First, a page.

In Massachusetts, proponents of a ballot initiative regarding driver’s licenses for illegal immigrants have been targeted by a campaign of vicious bullying. According to a Massachusetts Republican Party press release, volunteers who set up tables to gather signatures for the petition were harassed, attacked, and accosted on numerous occasions by people who oppose the petition. For example, State Sen. Jamie Eldridge stood in front of table that had been set up outside a Cabela’s store in Hudson in order to physically block people from signing the petition. At a Market Basket in Waltham, City Councilor Jonathan Paz and other protesters did the same thing while holding insulting signs. Protesters did something similar at a Market Basket in Tewksbury. And worst of all, at a Hannaford supermarket in Chelmsford, people ripped up completed signature sheets.
It shouldn’t even need to be stated, but ripping up signature sheets and/or physically blocking access to a table is not acceptable, and anyone who does this is a bully. Dismayingly, when the MassGOP tweeted about these instances of bullying, several people responded not by condemning these actions but by taking the side of the bullies.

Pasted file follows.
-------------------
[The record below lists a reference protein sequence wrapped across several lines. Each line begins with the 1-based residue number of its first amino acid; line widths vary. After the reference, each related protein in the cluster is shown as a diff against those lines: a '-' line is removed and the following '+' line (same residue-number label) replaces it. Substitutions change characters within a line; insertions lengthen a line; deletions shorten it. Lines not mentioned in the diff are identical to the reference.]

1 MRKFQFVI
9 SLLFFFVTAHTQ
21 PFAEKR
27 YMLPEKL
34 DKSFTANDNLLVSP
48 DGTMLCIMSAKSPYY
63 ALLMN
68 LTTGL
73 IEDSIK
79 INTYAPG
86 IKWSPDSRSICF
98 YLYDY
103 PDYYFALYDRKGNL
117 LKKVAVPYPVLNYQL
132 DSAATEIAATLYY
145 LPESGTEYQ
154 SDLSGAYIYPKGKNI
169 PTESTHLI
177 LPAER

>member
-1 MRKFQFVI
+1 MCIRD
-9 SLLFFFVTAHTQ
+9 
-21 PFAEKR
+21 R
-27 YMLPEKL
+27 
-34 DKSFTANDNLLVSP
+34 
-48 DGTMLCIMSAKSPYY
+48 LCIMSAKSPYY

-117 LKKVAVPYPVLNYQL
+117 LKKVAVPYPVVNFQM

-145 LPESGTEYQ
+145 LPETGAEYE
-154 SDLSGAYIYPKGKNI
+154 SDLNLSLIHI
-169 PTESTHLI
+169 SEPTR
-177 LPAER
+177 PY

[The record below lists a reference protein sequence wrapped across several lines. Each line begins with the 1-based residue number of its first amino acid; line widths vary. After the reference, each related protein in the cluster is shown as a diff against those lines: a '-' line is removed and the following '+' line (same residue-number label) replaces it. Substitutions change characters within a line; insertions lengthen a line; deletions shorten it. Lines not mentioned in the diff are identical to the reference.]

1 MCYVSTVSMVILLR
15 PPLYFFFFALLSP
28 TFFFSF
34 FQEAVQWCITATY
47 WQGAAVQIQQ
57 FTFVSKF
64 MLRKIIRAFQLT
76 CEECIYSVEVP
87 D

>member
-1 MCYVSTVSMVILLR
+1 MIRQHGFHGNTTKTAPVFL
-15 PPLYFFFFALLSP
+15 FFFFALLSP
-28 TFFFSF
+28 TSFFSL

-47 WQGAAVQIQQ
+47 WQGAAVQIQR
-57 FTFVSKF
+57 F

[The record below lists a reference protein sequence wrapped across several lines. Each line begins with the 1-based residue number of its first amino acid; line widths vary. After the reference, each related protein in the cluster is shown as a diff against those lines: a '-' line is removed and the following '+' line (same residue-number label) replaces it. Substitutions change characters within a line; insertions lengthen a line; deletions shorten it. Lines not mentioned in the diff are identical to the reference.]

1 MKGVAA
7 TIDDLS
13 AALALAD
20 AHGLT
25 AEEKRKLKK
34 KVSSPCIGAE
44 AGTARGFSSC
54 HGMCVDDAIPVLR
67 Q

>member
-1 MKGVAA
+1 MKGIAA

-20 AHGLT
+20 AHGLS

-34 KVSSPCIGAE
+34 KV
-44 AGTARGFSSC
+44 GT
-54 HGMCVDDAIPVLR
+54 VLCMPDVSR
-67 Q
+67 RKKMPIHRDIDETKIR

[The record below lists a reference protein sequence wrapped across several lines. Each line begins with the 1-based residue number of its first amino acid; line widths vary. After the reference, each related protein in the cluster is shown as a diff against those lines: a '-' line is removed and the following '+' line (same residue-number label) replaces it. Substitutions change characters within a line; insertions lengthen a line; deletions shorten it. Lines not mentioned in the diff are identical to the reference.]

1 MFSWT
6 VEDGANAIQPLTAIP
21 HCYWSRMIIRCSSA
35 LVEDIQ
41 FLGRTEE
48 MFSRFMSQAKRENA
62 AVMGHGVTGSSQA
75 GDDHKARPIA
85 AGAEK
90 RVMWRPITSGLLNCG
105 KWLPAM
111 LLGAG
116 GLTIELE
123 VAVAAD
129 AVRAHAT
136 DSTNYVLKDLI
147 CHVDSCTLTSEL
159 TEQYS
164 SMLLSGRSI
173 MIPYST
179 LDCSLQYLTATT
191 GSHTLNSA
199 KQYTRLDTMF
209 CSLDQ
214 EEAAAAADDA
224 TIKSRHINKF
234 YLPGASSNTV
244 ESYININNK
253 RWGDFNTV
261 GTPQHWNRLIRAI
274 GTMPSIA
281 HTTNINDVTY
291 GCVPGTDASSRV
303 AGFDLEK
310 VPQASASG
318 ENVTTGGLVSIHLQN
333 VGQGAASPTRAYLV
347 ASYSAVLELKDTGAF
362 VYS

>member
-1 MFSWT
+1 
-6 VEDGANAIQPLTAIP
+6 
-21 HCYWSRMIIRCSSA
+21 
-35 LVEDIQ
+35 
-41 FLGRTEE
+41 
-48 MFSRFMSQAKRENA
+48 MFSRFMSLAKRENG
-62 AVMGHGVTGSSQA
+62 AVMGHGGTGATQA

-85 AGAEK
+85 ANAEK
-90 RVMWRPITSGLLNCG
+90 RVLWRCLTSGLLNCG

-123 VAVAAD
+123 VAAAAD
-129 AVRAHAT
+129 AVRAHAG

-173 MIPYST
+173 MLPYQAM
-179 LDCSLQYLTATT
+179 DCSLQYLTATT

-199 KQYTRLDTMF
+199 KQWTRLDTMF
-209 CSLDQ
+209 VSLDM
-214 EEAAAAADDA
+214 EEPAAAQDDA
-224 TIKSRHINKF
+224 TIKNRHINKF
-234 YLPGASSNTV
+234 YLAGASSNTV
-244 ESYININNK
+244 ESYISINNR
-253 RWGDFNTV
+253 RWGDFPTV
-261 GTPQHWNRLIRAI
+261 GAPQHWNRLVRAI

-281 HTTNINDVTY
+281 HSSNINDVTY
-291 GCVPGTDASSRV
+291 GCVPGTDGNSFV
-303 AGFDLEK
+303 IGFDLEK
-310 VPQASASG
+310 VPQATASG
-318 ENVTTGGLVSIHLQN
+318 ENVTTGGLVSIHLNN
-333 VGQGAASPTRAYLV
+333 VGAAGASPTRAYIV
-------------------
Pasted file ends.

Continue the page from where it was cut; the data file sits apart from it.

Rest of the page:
The fact that people chose to respond in this way is disgraceful. Bullies insulted and harassed innocent people, violently destroyed their property, and physically blocked people from signing a petition, and yet somehow, the victims of these actions, as opposed to the perpetrators, are the ones being criticized. As you can see from the above screenshots, people chose to ridicule bullying victims and to pick apart their actions – criticizing a photo of smiling volunteers and an alleged lack of photographic evidence* – as opposed to criticizing the actual bullies. And then there’s Chip Jones, who accused MassGOP chair Jim Lyons of somehow being “anti business” and “anti private property” and “attacking conservative principles” for believing that he is entitled to do something that Massachusetts civil rights law specifically grants him the right to do. I wasn’t aware that destroying other people’s property and blocking dissenting views from being expressed were considered conservative principles.
Ripping up people’s property and forcibly preventing people from signing a petition is unacceptable, full stop. When bullying occurs, the correct thing to do is to criticize the bullies, not their victims. Anyone who considers it more important to police the words and actions of bullying victims than to condemn the bullies is themselves a bully. By choosing to split hairs about whether the MassGOP worded its statements perfectly or included definitive photo evidence, these twitter users are siding with people who rip up signature sheets and physically block people from doing something that they have a right to do. This is shameful and disgusting.
* The MassGOP’s press release includes a photo of the ripped-up signature sheets as well as several photos of protestors physically blocking tables.